Basis of Diabetes Treatment? Diet and Exercise
I once had a physician mentor who taught me in medical school the top three treatments for diabetes were: 1) diet and exercise, 2) diet and exercise and 3) diet and exercise.
Despite the advances in medical therapies and an explosion of oral and injectable medications for diabetes, the basis of all treatment should still be diet and exercise. If you are not eating a healthy and well-balanced diet, you can still have high blood sugar despite taking your medications as prescribed.
Your first line of defense as a diabetic, or against the development of diabetes if you are “at risk,” is education. Start keeping a log of when, what and how much you are eating. Once you understand your diet, you can improve it.
While counting calories is the easiest way to track your diet, pay attention to the calories you are choosing. To make healthier choices, go with calories that are low in sugar and carbohydrates. It’s common knowledge that diabetics should stay away from sugar and sweets, but many people don’t realize that carbs and starches like breads, pastas, noodles and potatoes can be just as problematic.
You also can adjust your diet by focusing on portion control. Drink a glass of water before your meal. Try using smaller plates so it looks like you have more food. Make sure the protein or meat you are eating is no larger than the size of your palm.
While a healthier diet can help a diabetic, it can also help pre-diabetics or patients with a strong family history of diabetes prevent the onset of diabetes.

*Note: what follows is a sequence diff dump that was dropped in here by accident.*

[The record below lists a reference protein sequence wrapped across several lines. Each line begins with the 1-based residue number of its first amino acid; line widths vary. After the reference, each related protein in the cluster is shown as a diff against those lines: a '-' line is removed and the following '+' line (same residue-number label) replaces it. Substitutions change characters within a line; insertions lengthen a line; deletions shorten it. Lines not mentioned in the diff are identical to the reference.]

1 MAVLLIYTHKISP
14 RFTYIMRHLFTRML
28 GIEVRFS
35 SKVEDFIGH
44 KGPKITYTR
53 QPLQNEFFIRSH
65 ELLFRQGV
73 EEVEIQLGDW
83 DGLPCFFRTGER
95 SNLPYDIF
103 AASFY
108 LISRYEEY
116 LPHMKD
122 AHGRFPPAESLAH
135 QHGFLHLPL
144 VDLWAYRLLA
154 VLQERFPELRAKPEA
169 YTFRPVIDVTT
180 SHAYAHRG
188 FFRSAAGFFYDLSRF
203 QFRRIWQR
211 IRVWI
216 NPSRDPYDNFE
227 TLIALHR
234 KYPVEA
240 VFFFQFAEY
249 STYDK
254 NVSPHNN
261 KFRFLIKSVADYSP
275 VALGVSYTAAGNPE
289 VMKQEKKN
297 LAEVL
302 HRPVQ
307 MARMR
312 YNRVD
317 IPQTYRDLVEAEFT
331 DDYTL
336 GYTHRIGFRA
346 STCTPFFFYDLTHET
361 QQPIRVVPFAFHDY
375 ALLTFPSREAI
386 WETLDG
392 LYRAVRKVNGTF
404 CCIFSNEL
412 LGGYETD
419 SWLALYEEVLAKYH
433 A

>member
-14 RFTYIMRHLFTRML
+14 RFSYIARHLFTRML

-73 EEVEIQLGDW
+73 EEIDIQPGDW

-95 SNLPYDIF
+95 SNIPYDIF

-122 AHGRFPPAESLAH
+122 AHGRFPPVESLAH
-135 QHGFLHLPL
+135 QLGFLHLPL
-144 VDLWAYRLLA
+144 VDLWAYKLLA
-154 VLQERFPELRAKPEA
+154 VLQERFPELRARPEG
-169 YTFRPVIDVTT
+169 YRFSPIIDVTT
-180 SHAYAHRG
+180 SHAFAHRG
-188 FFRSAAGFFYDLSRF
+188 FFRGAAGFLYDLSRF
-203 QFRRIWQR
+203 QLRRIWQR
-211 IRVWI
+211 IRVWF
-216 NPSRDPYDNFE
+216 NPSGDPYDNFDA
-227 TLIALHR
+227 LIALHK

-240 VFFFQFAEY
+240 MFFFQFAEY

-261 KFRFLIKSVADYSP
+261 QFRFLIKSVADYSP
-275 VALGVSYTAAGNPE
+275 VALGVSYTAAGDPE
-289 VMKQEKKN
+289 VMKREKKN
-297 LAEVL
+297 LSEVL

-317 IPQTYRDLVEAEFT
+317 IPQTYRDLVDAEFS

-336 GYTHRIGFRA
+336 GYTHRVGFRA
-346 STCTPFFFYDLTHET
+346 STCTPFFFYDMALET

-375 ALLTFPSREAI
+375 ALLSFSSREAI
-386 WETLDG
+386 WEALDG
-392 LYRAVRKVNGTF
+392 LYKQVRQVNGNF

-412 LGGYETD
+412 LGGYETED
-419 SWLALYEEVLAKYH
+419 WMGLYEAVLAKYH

When it comes to adding in exercise to your daily routine, don’t make it complicated! Take small steps. It only takes 150 minutes a week to make a big difference. Studies show that exercise can still be impactful even if it is broken up throughout the day, so try finding 15 minutes in the morning and in the evening.
The first step of any exercise program is the hardest. I encourage my patients to just stand up and get started. Try marching in place in front of your favorite television show, or start slowly by walking in place during the commercials.
Exercising 150 minutes a week can delay the onset of diabetes by up to seven years, so it’s incredibly important to make exercise a part of your fight against the development of diabetes.
There are many psychological benefits of exercising too. As I tell my patients, exercise gets rid of the physical, and emotional, junk of the day. Before starting any exercise regimen, it is always best to consult with your physician to ensure that your heart is healthy enough for the exercise.
The basis of diabetic treatment, and health and wellness in general, is diet and exercise. Diet and exercise can have a profound effect on your health, even when you lose just 10 percent of your current body weight, which is the first goal I set for my patients. If you are a diabetic, weight loss and subsequent improved blood sugar control, can help prevent diabetic complications.
Sometimes, though, it’s not about how much weight you actually lose, but what path you take to lose the weight. Achieving a healthier lifestyle and weight loss is about making small steps and setting short-term goals that you can reach. The way to win is not with a fad diet or the newest exercise, but by making lifestyle changes that you sustain for months and years. Making these small lifestyle changes over long periods of time will help you lose weight, keep the weight off and make you proud of the improvement in your overall health.
Dr. David Hess is an internal medicine/pediatrics physician and the president and CEO of WVU Medicine Reynolds Memorial Hospital located in Glen Dale.